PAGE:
Regulation of glycosylphosphatidylinositol-anchored proteins and GPI-phospholipase D in a c-Myc transgenic mouse model of hepatocellular carcinoma and human HCC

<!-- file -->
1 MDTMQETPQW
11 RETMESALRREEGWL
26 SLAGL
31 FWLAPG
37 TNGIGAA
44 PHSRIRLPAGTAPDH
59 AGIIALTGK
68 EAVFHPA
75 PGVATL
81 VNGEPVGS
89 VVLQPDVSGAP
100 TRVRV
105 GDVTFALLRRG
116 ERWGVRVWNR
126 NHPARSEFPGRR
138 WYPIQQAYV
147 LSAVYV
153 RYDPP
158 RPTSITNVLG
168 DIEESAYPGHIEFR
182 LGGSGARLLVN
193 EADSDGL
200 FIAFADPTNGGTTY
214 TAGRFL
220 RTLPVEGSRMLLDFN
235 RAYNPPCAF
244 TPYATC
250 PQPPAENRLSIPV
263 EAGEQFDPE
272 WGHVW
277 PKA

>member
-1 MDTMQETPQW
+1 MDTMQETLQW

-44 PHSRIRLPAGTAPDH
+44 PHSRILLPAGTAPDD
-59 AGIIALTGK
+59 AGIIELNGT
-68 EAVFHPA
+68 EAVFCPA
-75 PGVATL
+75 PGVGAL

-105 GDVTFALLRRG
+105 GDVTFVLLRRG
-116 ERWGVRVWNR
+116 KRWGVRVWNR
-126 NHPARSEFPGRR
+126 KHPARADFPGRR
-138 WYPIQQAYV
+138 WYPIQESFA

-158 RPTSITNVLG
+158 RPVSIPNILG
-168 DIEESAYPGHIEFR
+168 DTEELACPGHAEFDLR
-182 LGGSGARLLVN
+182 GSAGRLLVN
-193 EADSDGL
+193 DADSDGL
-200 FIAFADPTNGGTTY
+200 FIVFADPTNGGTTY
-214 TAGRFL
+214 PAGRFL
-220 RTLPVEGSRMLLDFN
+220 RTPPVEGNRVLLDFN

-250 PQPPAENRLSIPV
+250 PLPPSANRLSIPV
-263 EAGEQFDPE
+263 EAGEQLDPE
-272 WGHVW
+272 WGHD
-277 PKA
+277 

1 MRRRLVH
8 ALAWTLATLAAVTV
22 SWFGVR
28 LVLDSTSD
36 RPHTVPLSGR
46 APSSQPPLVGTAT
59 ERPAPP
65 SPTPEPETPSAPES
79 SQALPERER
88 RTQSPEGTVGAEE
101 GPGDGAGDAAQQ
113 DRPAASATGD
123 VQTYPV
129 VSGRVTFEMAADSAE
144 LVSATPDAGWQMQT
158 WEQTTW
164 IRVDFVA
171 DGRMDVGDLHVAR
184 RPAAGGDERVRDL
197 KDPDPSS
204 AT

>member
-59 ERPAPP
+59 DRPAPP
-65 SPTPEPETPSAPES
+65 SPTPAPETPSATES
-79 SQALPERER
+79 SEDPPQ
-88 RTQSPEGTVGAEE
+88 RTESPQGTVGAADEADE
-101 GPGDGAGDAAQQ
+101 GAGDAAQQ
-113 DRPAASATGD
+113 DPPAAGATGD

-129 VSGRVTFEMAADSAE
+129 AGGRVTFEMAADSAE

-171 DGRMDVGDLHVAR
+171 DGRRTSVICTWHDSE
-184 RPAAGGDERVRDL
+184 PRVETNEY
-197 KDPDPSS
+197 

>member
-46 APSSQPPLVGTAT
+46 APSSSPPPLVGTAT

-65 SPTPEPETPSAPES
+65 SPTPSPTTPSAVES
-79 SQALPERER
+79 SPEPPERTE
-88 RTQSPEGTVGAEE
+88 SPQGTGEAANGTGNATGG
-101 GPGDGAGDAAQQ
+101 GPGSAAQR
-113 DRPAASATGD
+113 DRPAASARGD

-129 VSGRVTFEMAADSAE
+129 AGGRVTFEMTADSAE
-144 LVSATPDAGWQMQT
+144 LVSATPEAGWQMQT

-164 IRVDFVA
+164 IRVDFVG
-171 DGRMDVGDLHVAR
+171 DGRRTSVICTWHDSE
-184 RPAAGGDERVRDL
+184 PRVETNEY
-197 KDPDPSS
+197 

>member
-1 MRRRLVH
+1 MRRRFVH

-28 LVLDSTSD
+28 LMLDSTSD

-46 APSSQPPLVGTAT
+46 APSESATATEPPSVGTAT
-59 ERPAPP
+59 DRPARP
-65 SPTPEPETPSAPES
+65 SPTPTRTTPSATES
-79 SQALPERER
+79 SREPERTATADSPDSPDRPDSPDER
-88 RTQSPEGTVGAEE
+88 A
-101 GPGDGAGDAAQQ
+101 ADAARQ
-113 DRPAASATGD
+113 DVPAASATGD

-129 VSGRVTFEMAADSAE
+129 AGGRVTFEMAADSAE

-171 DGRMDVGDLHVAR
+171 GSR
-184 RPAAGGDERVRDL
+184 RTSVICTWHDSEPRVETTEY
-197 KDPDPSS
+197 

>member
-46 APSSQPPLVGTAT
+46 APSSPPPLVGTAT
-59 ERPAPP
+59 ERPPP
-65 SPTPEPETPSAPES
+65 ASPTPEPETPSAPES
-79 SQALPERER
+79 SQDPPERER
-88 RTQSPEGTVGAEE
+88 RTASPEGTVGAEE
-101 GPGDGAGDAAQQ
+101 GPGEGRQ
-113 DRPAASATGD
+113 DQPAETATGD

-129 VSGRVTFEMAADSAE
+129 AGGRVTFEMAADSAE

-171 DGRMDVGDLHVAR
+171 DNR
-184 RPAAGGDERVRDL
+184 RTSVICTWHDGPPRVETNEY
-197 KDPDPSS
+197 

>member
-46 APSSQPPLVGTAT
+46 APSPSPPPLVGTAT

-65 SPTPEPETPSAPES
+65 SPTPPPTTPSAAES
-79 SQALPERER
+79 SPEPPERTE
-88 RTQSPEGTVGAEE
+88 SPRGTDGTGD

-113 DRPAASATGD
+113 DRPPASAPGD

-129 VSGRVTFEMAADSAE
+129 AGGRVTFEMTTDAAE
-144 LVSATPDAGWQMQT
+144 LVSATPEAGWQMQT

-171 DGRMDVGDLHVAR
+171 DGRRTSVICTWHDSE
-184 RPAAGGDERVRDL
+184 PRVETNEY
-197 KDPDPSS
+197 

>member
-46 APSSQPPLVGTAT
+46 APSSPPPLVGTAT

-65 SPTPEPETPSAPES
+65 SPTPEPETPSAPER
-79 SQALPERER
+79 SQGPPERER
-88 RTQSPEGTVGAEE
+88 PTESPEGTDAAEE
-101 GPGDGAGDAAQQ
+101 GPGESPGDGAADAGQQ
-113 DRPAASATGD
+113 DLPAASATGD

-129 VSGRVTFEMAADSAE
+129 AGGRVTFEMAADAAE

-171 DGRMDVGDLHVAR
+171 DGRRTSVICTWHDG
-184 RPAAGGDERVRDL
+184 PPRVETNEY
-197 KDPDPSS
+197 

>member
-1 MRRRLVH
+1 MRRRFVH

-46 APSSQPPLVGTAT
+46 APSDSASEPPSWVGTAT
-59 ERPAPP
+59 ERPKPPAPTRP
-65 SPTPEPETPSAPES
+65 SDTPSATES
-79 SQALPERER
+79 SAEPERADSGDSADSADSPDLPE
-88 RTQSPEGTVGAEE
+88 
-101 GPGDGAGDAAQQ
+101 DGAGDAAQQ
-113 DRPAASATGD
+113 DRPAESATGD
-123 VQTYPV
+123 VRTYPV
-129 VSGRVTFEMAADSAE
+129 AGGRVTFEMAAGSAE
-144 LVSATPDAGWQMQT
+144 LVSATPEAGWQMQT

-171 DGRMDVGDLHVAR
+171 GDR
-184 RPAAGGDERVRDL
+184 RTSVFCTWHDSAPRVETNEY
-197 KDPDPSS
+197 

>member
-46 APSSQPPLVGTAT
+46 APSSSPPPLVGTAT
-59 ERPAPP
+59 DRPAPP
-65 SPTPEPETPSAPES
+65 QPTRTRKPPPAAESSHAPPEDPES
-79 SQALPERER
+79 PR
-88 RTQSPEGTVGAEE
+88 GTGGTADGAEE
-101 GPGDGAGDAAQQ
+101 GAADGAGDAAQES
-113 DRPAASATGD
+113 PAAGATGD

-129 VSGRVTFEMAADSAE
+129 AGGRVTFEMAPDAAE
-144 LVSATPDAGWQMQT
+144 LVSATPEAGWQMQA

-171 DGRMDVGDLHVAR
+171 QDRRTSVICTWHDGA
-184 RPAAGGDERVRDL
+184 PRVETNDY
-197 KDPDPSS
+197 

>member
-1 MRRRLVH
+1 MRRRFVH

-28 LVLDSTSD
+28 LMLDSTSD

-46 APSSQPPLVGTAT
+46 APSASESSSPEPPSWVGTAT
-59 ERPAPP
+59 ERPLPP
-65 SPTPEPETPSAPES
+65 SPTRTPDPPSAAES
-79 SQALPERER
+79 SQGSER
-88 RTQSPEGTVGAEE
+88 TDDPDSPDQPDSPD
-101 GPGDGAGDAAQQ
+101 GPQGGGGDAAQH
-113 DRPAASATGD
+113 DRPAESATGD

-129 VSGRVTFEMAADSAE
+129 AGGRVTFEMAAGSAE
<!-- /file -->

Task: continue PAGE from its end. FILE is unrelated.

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Recent research implicated glycosylphosphatidylinositol-anchored proteins (GPI-AP) and GPI-specific phospholipase D (GPI-PLD) in the pathogenesis of fatty liver disease and hepatocellular carcinoma (HCC). Given that c-Myc is frequently amplified in HCC, we investigated their regulation in a c-Myc transgenic disease model of liver cancer and HCC patient samples. Whole genome scans defined 54 significantly regulated genes coding for GPI-AP of which 29 and 14 were repressed in expression in transgenic tumors and steatotic human hepatocyte cultures, respectively, to influence lipid-mediated signal transduction, extracellular matrix and immunity pathways. Analysis of gene specific promoter revealed >95% to carry c-Myc binding sites thus establishing a link between c-Myc activity and transcriptional response. Alike, serum GPI-PLD activity was increased 4-fold in transgenic mice; however its tissue activity was reduced by 70%. The associated repression of the serine/threonine phosphatase 2A (PP2A), i.e. a key player of c-Myc proteolysis, indicates co-ordinate responses aimed at impairing tissue GPI-PLD anti-proliferative activities. Translational research identified >4-fold increased GPI-PLD serum protein expression though enzyme activities were repressed by 60% in NASH and HCC patients. Taken collectively, c-Myc influences GPI-AP signaling transcriptionally and posttranslational and represses GPI-AP anti-proliferative signaling in tumors. The findings broaden the perspective of molecular targeted therapies and disease monitoring.

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